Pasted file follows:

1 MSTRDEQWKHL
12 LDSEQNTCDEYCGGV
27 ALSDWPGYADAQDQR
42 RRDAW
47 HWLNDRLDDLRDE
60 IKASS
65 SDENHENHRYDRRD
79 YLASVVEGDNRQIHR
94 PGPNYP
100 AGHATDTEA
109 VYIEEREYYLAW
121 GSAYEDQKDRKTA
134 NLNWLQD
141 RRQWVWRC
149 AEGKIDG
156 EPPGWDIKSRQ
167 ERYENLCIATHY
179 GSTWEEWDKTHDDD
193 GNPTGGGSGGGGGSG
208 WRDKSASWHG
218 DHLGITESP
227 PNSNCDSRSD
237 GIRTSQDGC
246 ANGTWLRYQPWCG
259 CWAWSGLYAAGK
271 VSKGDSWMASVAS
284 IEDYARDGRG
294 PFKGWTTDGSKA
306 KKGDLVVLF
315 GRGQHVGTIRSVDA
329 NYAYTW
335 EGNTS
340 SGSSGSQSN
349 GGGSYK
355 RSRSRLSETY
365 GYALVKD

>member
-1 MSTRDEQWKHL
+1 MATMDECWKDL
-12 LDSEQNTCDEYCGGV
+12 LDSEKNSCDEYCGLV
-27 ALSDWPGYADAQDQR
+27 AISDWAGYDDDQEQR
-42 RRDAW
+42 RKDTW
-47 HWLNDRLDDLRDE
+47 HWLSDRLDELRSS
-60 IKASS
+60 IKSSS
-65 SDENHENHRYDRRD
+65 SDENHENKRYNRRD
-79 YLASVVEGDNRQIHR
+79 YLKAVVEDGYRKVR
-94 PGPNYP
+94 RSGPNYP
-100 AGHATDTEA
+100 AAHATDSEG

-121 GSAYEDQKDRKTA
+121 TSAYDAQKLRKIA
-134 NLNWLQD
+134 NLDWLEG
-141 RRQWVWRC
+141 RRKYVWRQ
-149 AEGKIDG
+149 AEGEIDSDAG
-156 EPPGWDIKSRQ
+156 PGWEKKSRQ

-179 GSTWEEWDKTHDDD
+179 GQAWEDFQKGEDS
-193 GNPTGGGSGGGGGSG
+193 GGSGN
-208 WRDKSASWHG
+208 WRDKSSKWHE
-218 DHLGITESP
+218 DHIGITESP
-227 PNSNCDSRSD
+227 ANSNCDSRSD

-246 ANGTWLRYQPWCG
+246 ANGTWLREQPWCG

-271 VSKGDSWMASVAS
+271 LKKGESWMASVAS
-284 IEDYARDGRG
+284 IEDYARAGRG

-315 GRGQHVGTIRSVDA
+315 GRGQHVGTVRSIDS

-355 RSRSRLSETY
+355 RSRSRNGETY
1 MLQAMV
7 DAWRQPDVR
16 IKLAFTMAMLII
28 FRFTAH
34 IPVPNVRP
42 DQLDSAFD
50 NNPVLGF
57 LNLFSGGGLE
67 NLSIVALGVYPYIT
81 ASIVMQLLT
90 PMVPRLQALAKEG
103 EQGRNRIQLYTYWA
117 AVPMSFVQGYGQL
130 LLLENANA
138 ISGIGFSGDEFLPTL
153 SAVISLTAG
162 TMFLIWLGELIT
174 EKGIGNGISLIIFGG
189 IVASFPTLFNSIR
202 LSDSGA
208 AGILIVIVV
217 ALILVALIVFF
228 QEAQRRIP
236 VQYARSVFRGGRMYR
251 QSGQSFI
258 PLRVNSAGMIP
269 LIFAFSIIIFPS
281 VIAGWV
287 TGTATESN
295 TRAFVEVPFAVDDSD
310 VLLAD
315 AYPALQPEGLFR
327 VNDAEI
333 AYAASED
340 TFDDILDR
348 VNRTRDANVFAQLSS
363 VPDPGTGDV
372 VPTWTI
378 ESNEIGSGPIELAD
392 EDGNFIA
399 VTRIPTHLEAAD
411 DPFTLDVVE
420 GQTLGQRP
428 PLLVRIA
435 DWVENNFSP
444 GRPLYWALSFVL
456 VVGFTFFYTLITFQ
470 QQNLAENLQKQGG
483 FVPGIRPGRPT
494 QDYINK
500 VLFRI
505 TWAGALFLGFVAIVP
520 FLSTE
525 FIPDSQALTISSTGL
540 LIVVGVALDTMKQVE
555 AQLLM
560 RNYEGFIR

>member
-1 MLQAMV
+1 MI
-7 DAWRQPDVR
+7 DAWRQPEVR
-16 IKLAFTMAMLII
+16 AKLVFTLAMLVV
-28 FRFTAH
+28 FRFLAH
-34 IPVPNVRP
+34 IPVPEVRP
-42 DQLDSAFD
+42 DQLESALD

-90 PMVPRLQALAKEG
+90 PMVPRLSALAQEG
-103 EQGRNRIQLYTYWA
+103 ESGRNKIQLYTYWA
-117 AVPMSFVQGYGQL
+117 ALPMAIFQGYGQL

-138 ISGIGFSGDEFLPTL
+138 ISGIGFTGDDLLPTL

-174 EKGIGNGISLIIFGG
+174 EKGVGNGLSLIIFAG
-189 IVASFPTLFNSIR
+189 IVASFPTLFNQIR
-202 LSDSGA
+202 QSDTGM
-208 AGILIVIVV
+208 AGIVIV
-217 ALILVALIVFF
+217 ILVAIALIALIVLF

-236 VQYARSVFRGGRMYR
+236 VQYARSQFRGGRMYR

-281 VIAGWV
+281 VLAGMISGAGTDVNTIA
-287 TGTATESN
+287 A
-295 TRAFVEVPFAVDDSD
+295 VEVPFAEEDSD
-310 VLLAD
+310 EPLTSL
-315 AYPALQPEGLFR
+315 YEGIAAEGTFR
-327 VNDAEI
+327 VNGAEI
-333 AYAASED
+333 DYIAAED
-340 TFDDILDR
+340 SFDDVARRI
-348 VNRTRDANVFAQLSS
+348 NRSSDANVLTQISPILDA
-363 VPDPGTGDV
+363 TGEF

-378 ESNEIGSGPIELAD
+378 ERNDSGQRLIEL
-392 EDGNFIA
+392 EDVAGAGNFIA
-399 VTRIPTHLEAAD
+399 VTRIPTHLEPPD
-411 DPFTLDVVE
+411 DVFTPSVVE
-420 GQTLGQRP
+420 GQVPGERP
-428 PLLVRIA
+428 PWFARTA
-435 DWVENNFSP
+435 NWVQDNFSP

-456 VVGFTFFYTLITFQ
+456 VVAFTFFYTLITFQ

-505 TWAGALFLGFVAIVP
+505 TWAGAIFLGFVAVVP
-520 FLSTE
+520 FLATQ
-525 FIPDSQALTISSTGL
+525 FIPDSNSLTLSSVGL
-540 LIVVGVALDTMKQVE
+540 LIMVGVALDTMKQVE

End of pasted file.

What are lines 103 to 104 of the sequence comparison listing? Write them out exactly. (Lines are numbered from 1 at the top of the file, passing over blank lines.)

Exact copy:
153 SAVISLTAG
162 TMFLIWLGELIT